Another key factor driving hybrid NPD concerns the environmental impact of meat production. According to the UN Food and Agriculture Organization (FAO), emissions from global livestock total 7.1 gigatons of CO₂e per year, with animal agriculture accounting for 14.5%% of all anthropogenic GHG emissions.

Hybrid products can help consumers reduce their meat intake, and consequently, their environmental footprint. “[Blended products] are inherently flexitarian, because you reduce your meat consumption directly,” ​explained Döhler’s Uhlamm at the FoodNavigator 2021 Digital Summit: Positive Nutrition.

Indeed, the flexitarian movement is front of mind for Austrian start-up Rebel Meat, which sells its hybrid burger into retail and foodservice. Stressing that “meat production doesn’t have to be harmful to the environment if done sustainably”, ​CEO Philipp Stangl suggested the hybrid category has significant market potential.

“While some consumers might be ready to simply eat vegetarian three out of four times, our own interviews show that most are not.

“This is in line with recent evidence showing switching to a 100% plant-based diet is very hard to sustain for most people,” ​he told this publication, adding that 84% of vegetarians returned to eating meat within a year.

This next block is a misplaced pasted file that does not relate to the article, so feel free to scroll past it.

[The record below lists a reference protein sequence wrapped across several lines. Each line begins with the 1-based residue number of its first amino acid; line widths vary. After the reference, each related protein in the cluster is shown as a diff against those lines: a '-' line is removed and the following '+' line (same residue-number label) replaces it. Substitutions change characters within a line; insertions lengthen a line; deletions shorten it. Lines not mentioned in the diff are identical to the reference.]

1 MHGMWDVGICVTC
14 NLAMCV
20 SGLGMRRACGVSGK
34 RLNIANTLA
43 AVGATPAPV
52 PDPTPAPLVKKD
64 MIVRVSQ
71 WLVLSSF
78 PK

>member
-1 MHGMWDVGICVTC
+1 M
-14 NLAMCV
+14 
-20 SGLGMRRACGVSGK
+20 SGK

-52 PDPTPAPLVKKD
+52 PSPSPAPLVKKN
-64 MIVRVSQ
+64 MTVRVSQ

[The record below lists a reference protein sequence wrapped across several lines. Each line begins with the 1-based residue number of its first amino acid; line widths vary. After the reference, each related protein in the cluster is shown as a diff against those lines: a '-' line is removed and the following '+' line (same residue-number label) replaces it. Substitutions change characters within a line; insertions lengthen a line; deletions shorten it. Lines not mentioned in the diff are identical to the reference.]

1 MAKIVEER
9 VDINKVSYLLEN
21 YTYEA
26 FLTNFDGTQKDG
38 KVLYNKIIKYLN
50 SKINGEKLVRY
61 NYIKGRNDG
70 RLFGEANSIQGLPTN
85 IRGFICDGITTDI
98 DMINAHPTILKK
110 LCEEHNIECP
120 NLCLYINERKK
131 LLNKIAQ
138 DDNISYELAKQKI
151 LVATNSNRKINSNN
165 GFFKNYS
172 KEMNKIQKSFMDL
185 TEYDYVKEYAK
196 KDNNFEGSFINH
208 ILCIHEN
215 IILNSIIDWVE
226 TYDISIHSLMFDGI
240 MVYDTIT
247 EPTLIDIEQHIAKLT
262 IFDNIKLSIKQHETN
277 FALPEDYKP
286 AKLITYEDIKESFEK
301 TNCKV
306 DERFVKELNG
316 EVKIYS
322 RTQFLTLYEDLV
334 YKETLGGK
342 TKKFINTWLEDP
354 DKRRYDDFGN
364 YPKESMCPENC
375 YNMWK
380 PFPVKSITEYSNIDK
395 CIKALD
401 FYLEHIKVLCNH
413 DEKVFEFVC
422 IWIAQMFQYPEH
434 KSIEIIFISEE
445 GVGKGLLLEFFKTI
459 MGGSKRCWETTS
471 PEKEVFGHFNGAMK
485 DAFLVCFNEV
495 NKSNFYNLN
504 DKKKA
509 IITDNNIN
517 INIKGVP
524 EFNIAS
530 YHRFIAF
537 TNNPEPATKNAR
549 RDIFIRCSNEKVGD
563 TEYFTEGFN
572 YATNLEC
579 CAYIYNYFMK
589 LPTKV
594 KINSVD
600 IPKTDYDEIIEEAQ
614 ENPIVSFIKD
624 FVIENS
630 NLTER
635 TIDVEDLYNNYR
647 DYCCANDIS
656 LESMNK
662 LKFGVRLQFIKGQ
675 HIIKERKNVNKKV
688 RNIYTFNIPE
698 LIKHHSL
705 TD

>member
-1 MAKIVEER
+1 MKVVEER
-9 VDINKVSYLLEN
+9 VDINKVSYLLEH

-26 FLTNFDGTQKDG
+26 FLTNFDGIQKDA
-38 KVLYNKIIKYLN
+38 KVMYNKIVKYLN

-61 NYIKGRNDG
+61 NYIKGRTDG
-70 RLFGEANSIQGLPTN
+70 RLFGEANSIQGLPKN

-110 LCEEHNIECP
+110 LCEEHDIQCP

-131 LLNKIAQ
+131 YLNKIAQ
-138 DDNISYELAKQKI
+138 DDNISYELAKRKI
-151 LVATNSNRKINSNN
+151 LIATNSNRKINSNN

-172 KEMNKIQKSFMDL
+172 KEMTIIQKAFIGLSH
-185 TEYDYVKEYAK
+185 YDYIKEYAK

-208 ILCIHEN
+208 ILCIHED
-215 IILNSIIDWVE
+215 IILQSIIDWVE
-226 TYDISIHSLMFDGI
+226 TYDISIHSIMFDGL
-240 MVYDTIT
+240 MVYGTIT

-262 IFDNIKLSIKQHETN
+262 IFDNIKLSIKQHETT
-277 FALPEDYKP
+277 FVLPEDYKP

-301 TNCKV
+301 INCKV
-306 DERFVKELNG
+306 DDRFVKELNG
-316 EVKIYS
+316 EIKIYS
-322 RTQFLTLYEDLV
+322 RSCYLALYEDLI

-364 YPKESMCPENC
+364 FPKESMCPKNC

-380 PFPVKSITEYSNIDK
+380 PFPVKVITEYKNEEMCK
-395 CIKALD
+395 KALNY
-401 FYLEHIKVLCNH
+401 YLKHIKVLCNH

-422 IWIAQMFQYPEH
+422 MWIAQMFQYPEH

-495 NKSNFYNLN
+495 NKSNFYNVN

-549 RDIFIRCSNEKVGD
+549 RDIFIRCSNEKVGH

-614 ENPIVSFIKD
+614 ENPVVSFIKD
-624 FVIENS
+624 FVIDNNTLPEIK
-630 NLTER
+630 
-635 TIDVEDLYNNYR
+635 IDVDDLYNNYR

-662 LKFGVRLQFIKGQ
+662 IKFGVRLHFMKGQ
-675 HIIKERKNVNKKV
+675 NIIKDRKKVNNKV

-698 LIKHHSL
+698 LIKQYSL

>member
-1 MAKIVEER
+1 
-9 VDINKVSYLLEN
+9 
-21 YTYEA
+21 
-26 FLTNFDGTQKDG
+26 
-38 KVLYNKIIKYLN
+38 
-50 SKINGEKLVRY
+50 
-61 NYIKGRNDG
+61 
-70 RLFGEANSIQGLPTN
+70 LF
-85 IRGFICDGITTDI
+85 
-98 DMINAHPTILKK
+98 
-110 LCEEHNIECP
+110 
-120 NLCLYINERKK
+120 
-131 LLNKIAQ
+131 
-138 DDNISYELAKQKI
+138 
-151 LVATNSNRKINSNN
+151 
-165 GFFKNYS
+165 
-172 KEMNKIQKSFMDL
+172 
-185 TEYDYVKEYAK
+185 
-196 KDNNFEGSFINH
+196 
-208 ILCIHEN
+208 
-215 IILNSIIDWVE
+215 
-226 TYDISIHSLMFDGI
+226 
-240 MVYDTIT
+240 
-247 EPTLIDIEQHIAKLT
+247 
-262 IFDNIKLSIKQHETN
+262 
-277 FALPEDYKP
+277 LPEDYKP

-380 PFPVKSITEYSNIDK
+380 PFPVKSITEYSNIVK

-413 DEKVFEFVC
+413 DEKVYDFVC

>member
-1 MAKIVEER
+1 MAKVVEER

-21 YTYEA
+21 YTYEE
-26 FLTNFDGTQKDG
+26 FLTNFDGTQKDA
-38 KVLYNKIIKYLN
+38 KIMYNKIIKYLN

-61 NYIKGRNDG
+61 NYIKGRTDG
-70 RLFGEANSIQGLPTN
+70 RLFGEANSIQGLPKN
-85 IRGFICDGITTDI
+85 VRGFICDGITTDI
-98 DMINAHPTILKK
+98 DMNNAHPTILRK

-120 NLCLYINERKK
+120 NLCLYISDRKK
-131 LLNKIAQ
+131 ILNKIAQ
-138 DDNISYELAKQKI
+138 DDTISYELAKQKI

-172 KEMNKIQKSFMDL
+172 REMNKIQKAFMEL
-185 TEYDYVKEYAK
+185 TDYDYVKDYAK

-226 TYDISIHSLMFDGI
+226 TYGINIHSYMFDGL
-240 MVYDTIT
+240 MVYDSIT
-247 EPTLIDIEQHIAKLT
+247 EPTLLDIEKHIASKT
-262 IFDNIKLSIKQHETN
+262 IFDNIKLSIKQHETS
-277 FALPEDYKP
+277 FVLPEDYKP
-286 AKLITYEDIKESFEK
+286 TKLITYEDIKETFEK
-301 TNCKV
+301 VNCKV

The Rebel Meat CEO continued: “Add in recent scepticism about highly processed meat replacement products and you get quite a good target group for hybrid meat products.”

‘Blurry’ positioning impacting consumer acceptance

With so many advantages to the blended plant-based and meat protein concept, it is surprising the category has not taken a greater share of the market. Some experts put this down to hurdles in brand positioning.

In Finland, Annika Boström-Kumlin, who heads up marketing at plant-based brand Beanit, said she has come across some ‘good examples’ of hybrid products. However, the category ‘doesn’t really seem to be taking off’, she told the FoodNavigator Summit.

The positioning of hybrids, as a product that straddles meat and plant-based categories, is ‘a little bit blurry’, she explained, suggesting an association between marketing and consumer acceptance. “For some reason, at a product level, it doesn’t work.”

Döhler’s Uhlamm believes the concept itself has legs, but similarly pointed to concerns surrounding positioning.